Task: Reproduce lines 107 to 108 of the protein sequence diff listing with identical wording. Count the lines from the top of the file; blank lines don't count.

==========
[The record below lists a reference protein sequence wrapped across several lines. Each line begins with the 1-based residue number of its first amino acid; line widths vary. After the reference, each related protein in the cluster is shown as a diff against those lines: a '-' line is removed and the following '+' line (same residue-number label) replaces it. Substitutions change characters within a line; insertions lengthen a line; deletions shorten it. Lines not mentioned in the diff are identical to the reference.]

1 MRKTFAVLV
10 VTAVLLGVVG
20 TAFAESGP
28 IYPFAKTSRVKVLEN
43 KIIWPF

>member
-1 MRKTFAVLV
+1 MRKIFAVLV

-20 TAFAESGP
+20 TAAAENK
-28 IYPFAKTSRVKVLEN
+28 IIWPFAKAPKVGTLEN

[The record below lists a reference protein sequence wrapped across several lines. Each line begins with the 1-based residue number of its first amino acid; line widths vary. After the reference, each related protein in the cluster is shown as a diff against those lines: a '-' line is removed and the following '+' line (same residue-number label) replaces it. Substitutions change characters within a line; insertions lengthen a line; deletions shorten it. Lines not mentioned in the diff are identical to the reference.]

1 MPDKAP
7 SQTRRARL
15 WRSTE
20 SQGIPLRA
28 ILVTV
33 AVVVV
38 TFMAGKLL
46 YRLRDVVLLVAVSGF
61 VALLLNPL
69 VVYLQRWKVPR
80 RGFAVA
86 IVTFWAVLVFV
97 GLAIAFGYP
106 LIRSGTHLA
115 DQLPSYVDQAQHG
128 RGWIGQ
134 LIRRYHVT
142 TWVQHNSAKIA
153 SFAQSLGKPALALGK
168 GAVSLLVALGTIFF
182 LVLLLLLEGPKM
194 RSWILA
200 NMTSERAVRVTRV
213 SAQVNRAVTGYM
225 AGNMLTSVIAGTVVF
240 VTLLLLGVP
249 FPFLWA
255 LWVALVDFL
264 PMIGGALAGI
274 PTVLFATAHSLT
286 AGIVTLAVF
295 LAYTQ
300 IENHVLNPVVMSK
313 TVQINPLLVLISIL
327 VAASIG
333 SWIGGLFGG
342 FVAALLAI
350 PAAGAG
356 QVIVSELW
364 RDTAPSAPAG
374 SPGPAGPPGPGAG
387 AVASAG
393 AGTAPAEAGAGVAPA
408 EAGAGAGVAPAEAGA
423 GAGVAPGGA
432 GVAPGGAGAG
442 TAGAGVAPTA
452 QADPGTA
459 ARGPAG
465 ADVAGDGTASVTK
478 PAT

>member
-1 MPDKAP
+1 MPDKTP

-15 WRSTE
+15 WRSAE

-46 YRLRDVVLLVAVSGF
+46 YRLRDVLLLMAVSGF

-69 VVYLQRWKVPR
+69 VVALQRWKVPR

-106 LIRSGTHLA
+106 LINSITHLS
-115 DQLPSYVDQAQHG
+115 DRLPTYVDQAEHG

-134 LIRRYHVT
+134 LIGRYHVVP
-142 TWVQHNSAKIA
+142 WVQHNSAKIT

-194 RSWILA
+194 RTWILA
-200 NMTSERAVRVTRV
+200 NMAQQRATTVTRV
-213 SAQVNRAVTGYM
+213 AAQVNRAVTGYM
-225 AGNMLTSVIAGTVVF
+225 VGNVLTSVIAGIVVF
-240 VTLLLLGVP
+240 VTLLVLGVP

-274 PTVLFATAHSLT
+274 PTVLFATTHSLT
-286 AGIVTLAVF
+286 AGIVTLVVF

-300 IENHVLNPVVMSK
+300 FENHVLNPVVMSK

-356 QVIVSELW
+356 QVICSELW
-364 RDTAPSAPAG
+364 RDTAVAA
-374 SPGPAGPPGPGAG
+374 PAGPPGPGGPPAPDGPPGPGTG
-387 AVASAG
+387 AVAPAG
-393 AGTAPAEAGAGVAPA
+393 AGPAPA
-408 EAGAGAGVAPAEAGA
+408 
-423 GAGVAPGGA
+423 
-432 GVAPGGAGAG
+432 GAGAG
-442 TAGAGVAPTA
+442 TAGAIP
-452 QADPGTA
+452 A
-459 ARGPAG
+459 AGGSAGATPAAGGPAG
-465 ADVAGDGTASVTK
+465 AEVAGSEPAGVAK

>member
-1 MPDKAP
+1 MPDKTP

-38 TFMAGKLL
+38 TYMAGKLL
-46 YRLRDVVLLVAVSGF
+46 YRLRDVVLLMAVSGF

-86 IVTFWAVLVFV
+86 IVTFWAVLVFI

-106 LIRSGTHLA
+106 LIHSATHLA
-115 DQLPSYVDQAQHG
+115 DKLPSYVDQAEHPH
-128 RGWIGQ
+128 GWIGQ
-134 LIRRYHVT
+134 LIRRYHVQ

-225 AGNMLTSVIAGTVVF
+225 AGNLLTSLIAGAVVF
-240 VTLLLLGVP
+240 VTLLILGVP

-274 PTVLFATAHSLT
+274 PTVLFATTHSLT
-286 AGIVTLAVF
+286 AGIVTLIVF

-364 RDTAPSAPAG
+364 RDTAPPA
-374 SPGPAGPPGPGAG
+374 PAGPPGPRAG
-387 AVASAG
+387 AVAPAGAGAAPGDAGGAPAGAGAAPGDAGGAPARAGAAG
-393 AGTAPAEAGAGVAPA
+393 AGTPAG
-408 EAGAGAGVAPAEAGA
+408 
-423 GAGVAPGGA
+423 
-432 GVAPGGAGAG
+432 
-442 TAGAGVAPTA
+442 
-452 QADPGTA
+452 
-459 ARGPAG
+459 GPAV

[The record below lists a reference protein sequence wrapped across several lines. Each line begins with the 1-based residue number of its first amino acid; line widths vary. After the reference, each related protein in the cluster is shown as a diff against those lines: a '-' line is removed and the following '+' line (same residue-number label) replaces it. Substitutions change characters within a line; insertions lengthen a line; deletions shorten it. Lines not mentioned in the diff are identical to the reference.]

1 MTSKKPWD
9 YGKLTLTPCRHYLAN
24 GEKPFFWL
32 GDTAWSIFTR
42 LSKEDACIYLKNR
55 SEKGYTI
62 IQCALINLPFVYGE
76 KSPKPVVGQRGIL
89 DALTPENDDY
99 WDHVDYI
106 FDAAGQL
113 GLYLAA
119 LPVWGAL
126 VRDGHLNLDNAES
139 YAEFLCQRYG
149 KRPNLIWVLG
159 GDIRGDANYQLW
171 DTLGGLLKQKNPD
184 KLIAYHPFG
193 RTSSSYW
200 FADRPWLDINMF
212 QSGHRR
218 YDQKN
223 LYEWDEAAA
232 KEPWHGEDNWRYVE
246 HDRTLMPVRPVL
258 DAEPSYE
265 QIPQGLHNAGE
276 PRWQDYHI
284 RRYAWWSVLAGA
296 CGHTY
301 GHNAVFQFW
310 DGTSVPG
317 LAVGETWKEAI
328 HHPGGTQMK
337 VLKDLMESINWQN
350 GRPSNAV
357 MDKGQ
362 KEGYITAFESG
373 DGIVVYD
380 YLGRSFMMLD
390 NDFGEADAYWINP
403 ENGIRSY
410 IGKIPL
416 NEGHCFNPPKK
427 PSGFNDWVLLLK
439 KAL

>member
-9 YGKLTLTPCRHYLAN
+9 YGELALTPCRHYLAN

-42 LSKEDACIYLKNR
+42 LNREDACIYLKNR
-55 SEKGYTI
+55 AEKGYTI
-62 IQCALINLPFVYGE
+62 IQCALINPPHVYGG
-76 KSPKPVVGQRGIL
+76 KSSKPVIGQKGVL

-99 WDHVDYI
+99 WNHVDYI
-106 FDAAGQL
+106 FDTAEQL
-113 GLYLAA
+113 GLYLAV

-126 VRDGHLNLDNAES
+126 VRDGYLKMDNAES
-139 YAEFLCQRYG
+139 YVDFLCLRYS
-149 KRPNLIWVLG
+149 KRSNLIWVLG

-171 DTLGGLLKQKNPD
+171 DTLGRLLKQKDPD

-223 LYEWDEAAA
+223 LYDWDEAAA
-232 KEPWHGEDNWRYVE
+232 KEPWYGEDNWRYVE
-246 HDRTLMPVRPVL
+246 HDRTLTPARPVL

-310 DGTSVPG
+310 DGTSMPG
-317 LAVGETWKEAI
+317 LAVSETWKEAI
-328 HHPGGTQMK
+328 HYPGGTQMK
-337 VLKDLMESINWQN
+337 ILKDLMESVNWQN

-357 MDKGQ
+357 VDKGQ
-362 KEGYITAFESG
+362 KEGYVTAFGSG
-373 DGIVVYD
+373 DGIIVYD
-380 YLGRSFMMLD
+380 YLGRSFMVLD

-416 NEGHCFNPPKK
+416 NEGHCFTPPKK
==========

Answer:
-393 AGTAPAEAGAGVAPA
+393 AGPAPA